“ Our

the principal physicians and surgeons of the town, a | listened with patient attention during the discussion medical society for the discussion of professional sub- of the first and second heads, which related, chiefs, jects, and the purchase of medical books. This society to the importance of the Established Church, and the laid the foundation of an excellent professional library, original principles of the Methodists : but when Mr which still exists in connection with the Infirmary at Hey was proceeding to shew how they had departed Leeds.

from those principles, some indications of uneasines About this time a friendly intercourse commenced appeared among the preachers, and Mr Wesley remark. between Mr Hey and the celebrated Dr Priestley, which ed, that as there was much other business before then, continued for many years. This intimacy originated in Brother Hey must defer reading the remainder of his their common taste for chemical pursuits, and such was paper to another opportunity ;' this opportunity, box. the high opinion which Dr Priestley formed of Mr Hey's ever, never arrived; hence Mr Hey was accustomed to acquirements both as a professional man and a philo- say, that he did not leave the Methodists—they lef: sopher, that he suggested his admission into the Royal him.'” Society of London, an honour which was accordingly con- About this time, a Philosophical and Literary Society ferred on him in the year 1775. Though thus connected was formed at Leeds, of which Mr Hey was elected by a kindred love of science, these two gentlemen were president, and at its meetings be appears to have rał far from agreeing in their sentiments on matters of religion. various papers, chiefly on scientific and medical subjecti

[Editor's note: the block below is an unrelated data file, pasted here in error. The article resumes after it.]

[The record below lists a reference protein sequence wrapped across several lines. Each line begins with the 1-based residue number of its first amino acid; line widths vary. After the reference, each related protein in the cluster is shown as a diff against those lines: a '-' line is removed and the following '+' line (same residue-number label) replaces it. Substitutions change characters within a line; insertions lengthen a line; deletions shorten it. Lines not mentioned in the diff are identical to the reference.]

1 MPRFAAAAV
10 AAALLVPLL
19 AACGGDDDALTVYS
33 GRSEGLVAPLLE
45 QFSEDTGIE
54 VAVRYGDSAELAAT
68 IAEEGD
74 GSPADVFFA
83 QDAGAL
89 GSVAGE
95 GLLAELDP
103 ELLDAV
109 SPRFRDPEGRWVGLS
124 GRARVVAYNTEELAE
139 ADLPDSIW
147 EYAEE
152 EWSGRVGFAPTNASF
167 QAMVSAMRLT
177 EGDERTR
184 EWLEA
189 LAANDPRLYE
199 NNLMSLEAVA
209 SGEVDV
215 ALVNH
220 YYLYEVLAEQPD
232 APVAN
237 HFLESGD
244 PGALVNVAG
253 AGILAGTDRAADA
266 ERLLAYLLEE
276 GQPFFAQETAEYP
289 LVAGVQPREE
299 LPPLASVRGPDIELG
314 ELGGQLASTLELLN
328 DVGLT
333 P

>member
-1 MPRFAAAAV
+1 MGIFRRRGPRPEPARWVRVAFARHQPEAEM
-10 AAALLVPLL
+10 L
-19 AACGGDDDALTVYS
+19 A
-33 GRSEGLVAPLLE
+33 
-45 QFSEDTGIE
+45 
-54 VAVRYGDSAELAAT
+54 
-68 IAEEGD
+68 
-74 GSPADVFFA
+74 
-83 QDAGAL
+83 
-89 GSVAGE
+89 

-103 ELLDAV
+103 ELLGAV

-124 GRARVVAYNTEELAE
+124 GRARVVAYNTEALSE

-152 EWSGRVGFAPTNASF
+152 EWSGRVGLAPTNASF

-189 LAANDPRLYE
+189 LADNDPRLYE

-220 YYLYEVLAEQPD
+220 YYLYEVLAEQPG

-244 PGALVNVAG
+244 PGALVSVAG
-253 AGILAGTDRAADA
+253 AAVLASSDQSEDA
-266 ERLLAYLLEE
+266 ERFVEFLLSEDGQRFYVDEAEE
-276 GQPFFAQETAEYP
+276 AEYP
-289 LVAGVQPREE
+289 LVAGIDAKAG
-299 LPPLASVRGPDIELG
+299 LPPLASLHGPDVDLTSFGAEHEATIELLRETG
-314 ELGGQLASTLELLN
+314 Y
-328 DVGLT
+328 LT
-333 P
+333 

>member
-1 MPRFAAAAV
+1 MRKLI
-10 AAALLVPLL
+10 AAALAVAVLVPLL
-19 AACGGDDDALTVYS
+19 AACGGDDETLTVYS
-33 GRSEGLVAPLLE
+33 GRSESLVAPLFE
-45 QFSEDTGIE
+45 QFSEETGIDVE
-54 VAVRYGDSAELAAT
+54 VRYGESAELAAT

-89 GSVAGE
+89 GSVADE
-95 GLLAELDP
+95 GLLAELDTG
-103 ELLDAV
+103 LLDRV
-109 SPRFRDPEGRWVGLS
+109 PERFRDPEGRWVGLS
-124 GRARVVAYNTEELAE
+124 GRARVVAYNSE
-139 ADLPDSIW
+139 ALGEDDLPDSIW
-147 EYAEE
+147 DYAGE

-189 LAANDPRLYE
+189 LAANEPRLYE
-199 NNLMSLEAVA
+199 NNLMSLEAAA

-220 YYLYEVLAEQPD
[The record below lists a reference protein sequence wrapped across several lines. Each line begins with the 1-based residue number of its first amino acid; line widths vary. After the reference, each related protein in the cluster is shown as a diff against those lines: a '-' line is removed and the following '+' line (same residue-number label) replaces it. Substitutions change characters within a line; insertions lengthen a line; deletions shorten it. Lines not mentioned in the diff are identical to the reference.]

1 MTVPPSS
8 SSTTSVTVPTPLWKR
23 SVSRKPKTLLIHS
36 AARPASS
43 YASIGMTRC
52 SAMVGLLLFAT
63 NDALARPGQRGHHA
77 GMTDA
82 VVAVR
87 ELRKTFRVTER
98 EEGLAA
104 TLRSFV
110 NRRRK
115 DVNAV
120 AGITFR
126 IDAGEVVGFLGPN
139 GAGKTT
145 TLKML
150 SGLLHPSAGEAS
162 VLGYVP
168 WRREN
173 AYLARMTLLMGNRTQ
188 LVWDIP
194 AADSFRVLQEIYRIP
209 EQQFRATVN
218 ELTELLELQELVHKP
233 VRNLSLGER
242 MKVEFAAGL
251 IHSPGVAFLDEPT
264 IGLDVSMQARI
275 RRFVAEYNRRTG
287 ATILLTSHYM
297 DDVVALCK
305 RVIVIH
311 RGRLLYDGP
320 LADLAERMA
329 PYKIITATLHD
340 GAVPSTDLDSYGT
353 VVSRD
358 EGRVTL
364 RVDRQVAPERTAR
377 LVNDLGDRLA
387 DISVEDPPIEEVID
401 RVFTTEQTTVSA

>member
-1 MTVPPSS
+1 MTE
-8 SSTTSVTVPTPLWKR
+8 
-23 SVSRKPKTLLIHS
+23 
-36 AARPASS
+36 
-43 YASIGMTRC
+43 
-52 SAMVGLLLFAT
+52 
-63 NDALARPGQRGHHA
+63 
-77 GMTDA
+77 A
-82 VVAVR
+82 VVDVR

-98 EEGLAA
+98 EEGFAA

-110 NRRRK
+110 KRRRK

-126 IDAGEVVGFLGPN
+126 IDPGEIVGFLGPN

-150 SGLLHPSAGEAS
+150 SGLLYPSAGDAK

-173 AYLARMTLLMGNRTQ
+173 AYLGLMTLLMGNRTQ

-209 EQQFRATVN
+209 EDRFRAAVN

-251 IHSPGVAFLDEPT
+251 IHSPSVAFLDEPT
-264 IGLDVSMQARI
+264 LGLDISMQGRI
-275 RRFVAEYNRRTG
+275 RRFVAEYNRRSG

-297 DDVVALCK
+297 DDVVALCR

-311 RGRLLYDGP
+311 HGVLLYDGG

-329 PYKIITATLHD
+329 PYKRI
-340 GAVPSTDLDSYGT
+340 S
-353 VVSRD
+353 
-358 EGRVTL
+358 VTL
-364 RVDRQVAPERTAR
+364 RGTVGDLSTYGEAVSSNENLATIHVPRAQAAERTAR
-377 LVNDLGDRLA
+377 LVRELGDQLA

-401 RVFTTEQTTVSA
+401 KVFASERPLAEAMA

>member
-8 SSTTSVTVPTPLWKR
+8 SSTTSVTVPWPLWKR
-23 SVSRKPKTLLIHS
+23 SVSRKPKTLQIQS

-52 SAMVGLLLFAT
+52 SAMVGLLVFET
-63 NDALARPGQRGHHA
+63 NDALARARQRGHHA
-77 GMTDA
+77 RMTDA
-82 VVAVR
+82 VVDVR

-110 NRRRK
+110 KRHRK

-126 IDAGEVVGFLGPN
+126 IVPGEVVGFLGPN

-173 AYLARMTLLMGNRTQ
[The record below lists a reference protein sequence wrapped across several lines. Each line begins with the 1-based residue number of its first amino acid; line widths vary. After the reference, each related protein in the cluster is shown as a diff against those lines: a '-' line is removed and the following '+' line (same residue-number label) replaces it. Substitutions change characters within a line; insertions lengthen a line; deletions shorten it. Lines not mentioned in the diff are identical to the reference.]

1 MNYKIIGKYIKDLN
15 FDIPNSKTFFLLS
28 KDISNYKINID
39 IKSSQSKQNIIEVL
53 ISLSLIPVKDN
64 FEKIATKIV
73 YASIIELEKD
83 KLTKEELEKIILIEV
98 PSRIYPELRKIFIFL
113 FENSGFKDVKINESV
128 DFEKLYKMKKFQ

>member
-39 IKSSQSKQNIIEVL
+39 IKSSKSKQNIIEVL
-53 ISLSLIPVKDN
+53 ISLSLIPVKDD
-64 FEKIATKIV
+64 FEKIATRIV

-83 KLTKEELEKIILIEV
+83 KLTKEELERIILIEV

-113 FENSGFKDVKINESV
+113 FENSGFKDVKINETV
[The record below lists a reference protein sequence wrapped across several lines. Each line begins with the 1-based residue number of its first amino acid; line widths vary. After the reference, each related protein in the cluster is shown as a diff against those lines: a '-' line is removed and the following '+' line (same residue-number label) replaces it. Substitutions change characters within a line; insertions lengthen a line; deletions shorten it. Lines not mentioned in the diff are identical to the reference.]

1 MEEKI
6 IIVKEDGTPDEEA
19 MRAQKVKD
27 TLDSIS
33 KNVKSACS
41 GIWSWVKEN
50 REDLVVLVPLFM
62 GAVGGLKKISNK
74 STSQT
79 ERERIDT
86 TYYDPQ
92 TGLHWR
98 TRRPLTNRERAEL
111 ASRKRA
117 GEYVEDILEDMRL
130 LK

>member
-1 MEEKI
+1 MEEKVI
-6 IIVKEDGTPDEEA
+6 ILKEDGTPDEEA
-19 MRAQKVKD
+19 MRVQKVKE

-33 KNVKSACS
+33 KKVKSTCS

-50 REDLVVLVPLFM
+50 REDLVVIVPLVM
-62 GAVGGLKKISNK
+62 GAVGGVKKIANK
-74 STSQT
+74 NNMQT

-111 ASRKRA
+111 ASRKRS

. Dr Priestley, it is well known, was an avowed Socinian, He drew up also some pieces which were honoured and with the view of propagating his peculiar opinions, with a place in the transactions of the Royal Society of he published and circulated small tracts, plausibly and London, and he was an occasional contributor to the insidiously written, on the various doctrines of Chris- memoirs of the Literary and Philosophical Society of tianity. Mr Hey was deeply impressed with the im- Manchester. portance of those doctrines which his friend was labour- Such was the high personal as well as professional ing to overthrow, and being dissatisfied with the replies character of Mr Hey, that his fellow-townsmen, anxious which had been published, he wrote a small tract in de- to slew him all respect, proposed to elect him alderma fence of the divinity of Christ, and another in defence of the borough of Leeds. As the pressing nature of his of the atonement. Both these tracts, but more espe- now extensive practice as a surgeon could scarcely adcially the former, obtained an extensive circulation, and mit of his acceptance of such an office, without some proved a most effectual antidote to the pernicious pub- relief from his professional duties, he wished to be eslications of the great advocate of Socinianism and infi- cused from undertaking the office until his eldest som delity.